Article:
Have you noticed a change in pace lately? In your life? In the world? Over the last few months I’ve felt a quickening; as if this small, hurdling piece of rock we're all living on has begun to spin just a bit faster.
Everywhere I turn it seems so many I know are facing the impossible. Young mothers (and by young I mean my age of course) hearing the word cancer from a doctor; couples longing for just one (or just one more) child; sick, sick babies; physically, spiritually, and emotionally broken hearts; working mothers who wish they didn’t have to; jobless fathers who wish they could lose the “less”. It seems everyone is fighting a battle.
I find myself asking where has all this trial and challenge been until now? Is it really possible that in my former happy-go-lucky life I failed to understand the depth of others’ struggles? Is it really possible that I assumed we were all living different versions of my intensely blessed existence?
I remember apologizing to some close friends following McKay’s birth. It was two days before Thanksgiving and we were in the waiting room receiving hourly updates from the surgical staff about McKay’s second heart surgery when a dear friend stopped by to offer support. No basket of goodies, no cards, no pretense. He was just there to sit and be with us.
Something in my heart broke when I saw him as my mind flooded with memories that not so long ago his newborn son spent a good deal of time in the ICU due to some complications with his lungs following birth. Of course, I made the standard visit to adore the precious babe and applaud his brave mother, but never called again. Honestly, I didn’t even know how long his son was made to stay until I spoke to them over a month later. Even then, I did not feel the weight of my neglect.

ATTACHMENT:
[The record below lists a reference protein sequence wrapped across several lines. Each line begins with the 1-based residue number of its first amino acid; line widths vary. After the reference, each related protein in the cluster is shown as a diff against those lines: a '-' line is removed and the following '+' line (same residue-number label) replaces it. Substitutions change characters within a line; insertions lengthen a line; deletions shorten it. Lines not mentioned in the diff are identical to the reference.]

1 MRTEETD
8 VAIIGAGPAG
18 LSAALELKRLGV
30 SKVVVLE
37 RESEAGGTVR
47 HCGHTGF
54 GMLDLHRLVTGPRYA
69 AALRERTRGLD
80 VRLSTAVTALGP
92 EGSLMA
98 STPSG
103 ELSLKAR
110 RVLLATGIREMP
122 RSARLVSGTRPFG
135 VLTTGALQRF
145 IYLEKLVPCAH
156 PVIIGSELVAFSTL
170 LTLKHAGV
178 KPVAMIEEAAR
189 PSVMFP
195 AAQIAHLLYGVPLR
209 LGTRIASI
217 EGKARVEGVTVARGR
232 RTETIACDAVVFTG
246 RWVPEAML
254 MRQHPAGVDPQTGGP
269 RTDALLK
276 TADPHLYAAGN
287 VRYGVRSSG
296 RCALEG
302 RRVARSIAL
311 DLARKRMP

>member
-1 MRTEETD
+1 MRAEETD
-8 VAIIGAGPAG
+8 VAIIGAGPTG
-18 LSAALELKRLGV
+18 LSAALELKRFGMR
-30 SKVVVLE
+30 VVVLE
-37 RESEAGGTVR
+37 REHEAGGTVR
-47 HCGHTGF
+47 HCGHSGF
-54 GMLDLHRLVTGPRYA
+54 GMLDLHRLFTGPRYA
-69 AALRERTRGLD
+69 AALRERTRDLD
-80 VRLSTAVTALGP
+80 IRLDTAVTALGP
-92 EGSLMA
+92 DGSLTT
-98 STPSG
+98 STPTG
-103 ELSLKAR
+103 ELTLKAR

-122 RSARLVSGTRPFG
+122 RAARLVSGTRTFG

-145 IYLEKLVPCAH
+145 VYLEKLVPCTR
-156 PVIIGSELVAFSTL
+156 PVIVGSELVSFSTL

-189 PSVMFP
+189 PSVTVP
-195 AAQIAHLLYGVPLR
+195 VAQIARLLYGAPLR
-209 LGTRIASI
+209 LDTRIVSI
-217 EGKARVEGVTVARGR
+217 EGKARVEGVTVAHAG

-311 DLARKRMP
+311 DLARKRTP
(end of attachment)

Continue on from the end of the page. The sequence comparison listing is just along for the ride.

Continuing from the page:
In that moment, in that simple and Christ-like visit from a friend, my eyes were opened to the opportunity I missed. They too had come home with empty arms. They too wondered if the night nurse would know exactly how to comfort their son. They too were torn between nurturing children at home and being beside one in the hospital. I cried. I asked his forgiveness. All I could offer by way of explanation for my inaction was that up until McKay, I didn’t understand. I’m so sorry, I truly did not know.
Now I know more. I feel like someone has turned on radar in my soul that was previously unused. I sense more heartache. I understand pain. I relate to helplessness. But at the same time I also know vastly more about joy. I have an intimate relationship with trust. Now, more than ever, I am reaching beyond faith and feel as if I’m getting to know my Savior as a friend. I no longer bargain with him or leave my verbal dribble of an offering at His door and run. We are in constant conversation and my life is different because of it. I want to be better. Do better. And, surprisingly, that doesn't always mean more plates of cookies, more gifts. The more I look back on what I needed and the needs I now see in others it is just giving that person time and opportunity to talk, to debrief, to process. Less about me--what I'm giving, doing, being-- and more about them.
I am not entirely thrilled about leaving my blissful ignorance, but I am amazed at the others I am finally being made to see. Sometimes the lessons others are made to endure are heavy and hard to watch. However, I am always left with the reassuring feeling that none of it is random. There is an order to things. Even when they are hard things—there is order. Yes, my world is spinning a little faster these days, but certainly not out of control. My experiences have given me new eyes, an increased awareness, and I am learning how to use it.